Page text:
The Latest At Valley Forge
Our very own Ron Clarke has received the distinguished honor of being recognized by the Industrial Fasteners Institute for the Soaring Eagle Technology Award for 2017. He received his award at the latest IFI meeting in March. Upon acceptance, Ron of course commended the entire team at Valley Forge for receiving this award, “It takes a team to receive this sort of recognition. This award is for the entire company.”
We are extremely proud of our fearless leader for being such an innovator in the industry for over 4 decades.
“The IFI Soaring Eagle Technology Award recognizes individuals who have extensive experience in the industrial fastener industry who have made significant contributions to the technological advancement of the fastener industry. Contributions may be through extensive work on fastener standards committees, the publication of widely acclaimed principles or documents and/or through the development of fastener related equipment products, or processes which have been widely acknowledged as advancements in fastener technology.”
As taken from www.indfast.org
Vancouver, British Columbia, Canada
At this year’s ASME Pressure Vessels & Piping Conference, in Vancouver British Columbia, Canada, Valley Forge’s Rusty Flocken presented results from testing performed in collaboration between Valley Forge and Shell Oil Company. FEA/FFS Specialist Dr. Gong Jung with Shell directed test efforts and offered for Mr. Flocken to co-publish and present the results as part of the annual conference.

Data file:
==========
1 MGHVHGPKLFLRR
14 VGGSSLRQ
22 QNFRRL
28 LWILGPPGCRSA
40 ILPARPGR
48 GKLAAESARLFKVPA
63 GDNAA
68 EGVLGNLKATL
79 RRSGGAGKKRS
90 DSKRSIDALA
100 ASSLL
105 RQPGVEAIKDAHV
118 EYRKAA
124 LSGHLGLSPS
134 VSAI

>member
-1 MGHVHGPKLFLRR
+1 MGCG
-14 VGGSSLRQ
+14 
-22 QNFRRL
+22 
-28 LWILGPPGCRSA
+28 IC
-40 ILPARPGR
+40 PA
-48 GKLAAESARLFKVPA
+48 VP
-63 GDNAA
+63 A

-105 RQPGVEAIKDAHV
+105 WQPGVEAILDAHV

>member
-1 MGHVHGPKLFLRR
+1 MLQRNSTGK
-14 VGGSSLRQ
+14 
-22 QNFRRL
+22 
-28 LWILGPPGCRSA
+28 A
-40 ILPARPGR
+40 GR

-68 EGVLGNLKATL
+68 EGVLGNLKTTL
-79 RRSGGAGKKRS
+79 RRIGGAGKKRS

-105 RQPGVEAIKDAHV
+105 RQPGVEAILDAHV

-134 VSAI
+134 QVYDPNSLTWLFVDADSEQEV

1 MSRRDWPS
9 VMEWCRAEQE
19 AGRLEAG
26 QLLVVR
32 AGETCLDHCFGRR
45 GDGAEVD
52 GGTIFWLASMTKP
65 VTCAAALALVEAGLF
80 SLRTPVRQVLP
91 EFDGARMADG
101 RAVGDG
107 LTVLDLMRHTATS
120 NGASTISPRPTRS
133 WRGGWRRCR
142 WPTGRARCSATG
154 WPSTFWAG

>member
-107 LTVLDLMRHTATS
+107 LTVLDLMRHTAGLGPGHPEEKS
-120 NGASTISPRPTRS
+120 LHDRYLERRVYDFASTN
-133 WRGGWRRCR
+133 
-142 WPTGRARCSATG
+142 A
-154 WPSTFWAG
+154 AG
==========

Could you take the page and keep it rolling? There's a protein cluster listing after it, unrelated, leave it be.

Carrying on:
The project goal was to significantly reduce man-hours required to complete bolt-up of a flanged piping connection while at the same time, maintaining or improving the joint’s capacity for sealing. This was accomplished by selecting a tightening pattern with the fewest moves, a torque tool capable of faster, continuous tightening, along with the use of Valley Forge’s patented SPC4™ load indicating fasteners for control and monitoring of bolt load scatter.
When tightening a flanged piping connection, it is common practice to use the Legacy tightening pattern along with a cassette-type hydraulic torque wrench. This combination is one of the longest used and most widely used methods available, and therefore was used as a bench mark against which to measure improvement. To provide the greatest improvements in time-savings and bolt load scatter, a tightening system was selected using a modification of the Legacy pattern known as the Alternative #3, along with a pneumatic torque multiplier.
Results from testing show a 15% reduction in scatter, however the time taken to perform the task was reduced by approximately 63%. In addition to the direct benefits shown, if fastener load can be monitored directly and reliably on in-service joints, using load indicating fasteners or similar tension measurement method; studies similar to this one could be conducted using option 1 presented in ASME PCC-1 for developing new alternative procedures. This would allow practical, meaningful data to be collected while reducing the risk inherent with testing new assembly procedures in the field.